Writer: Greg Rucka
Artists: Jesus Saiz, Cliff Richards, and Bob Wiacek
Publisher: DC Comics
The Checkmate organization is back to halt the OMAC threat it helped to create. Though with only a few royal pieces remaining and the rest of the board in tatters, the vast governmental conspiracy is less a checkmate than a scattering of pieces buggering about with the pawns. The OMACs are looking to rid the Earth of metahumans, and with one point three million of them the odds seem to be in their favor. Luckily, Batman’s on call with his own Rolodex of expendable heroes. Putting the call in to his favorite ex-teammate, Green Lantern Hal Jordan, the Caped Crusader sends Hal and fellow Lantern John Stewart to gather every superhuman they can find to bait the OMACs. It will take a coordinated effort on two fronts to bring victory to the good guys, but sentient space satellite Brother Eye isn’t going down without a fight.
The final issue of The OMAC Project sets up a few events that will be important during Infinite Crisis and following, such as the reorganization of Checkmate and the assemblage of certain teams. It also serves to kill off the Supermen of America, which, while not strictly necessary, cannot be counted as a bad thing. What the issue lacked, however, was the tension and suspense the series held before the death of Max Lord. The Sasha Bordeaux storyline is too technical to engage. The concepts behind one cybernetic entity infecting another are not difficult to follow, but there is simply nothing visceral for the reader to get excited about. Batman’s story, by contrast, contains plenty of action but is without consequence. As far as the reader can tell, the heroes come away from their last stand against the OMACs without any casualties at all. Since the OMACs assessed Batman’s trap as having a “00.01%” probability of success, one would think they could at least take down Wildebeest before packing it in for the day.
What saves this issue, though, is the last page. It pulls off a complete surprise but is at the same time the only way this miniseries could end. With such an important scene, though, it is curious that the art chores should fall on fill-in artists Cliff Richards and Bob Wiacek rather than series regular Jesus Saiz. With Infinite Crisis fast approaching, it is understandable that DC would take measures to maintain their publishing deadlines, but it seems that this scene should have taken precedence over some that remained in Mr. Saiz’s control. As things stand, there is something to be desired in the execution of the conclusion, though the power of the scene itself is not diminished.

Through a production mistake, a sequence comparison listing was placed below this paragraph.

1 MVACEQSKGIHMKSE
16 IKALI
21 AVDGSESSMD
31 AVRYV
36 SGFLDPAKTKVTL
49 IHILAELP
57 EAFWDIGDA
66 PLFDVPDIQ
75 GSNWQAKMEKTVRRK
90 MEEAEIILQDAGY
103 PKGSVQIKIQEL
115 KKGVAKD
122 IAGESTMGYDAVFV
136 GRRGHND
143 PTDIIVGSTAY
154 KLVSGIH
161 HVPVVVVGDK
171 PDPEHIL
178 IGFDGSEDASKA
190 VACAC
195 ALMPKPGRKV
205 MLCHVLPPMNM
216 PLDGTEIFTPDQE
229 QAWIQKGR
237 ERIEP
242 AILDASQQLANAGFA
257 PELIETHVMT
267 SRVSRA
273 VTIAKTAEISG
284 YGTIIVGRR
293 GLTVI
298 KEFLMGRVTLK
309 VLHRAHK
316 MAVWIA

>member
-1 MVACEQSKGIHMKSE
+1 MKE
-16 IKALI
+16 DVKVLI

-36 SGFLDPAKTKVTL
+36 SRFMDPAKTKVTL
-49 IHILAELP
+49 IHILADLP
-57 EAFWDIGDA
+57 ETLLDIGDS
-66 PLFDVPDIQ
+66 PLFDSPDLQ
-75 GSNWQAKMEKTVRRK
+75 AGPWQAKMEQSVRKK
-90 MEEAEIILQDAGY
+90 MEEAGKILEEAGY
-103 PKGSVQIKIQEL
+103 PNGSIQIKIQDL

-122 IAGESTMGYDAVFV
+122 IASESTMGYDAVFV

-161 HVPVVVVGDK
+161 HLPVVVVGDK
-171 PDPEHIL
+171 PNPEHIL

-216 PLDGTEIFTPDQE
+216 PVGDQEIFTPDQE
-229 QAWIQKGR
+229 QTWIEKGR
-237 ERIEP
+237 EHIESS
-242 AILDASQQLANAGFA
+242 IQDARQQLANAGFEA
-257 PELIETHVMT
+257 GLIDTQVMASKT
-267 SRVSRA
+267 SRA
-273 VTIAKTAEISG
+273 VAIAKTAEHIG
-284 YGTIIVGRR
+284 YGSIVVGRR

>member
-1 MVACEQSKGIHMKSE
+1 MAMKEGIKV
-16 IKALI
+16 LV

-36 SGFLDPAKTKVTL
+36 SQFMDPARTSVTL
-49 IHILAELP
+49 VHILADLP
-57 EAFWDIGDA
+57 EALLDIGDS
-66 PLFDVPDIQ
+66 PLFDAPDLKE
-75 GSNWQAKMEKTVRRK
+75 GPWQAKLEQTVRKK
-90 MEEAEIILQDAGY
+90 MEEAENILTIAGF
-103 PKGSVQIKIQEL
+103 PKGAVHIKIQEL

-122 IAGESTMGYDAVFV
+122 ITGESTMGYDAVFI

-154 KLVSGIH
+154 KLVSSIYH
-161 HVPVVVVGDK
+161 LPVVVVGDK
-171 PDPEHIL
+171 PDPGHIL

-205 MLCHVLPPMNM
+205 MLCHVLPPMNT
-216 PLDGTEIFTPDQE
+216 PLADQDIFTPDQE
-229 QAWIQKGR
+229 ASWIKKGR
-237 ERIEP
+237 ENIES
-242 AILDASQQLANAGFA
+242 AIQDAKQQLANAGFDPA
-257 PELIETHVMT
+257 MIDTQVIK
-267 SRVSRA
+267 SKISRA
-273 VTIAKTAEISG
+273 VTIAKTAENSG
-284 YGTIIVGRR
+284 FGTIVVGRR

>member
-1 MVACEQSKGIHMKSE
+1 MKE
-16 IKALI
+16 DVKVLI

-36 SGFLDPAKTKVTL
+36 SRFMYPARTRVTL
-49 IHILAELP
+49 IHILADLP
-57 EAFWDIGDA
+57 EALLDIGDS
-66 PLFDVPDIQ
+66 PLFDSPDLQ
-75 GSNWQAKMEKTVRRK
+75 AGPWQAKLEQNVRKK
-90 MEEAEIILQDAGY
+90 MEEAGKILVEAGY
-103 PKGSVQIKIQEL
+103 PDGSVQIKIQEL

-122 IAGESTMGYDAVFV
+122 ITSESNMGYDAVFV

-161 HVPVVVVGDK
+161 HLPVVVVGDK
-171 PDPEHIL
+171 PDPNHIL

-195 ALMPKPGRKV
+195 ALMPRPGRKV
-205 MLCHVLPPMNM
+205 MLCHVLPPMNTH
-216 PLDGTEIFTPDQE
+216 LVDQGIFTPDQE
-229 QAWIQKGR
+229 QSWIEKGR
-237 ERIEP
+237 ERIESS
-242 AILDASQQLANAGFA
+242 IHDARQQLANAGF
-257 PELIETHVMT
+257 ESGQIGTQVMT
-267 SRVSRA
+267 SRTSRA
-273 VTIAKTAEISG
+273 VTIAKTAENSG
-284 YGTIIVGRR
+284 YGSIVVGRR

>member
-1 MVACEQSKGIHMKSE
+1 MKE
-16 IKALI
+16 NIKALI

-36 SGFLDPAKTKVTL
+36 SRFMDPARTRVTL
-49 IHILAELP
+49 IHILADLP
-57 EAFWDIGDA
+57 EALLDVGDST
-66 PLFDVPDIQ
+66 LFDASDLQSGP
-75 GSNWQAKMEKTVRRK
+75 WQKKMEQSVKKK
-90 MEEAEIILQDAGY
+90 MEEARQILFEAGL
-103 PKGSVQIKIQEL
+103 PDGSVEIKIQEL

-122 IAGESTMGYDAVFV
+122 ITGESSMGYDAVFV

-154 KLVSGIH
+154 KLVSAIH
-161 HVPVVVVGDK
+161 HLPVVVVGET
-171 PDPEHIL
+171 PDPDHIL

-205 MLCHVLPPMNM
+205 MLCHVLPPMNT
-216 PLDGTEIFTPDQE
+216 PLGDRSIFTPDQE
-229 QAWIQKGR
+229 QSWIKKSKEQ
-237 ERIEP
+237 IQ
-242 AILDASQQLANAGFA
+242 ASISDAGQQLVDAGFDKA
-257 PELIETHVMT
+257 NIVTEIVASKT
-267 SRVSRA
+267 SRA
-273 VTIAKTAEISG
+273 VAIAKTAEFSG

Much like Day of Vengeance, The OMAC Project ends on a question rather than an answer. This has the effect of heightening excitement for Infinite Crisis (being, as it will, the “next issue”), but there is something less than satisfying about a miniseries ending without its own distinct conclusion. OMAC does better than Vengeance did: here each side wins a battle and old allies are reunited, whereas in DoV, not much of anything was resolved. As these miniseries were always meant to lead up to Infinite Crisis, all might be forgiven if that series is the incredible epic it’s shaping up to be. But if the central event does not have some serious, definite, concrete endings, even the most enthusiastic fans may throw their hands up in frustration.
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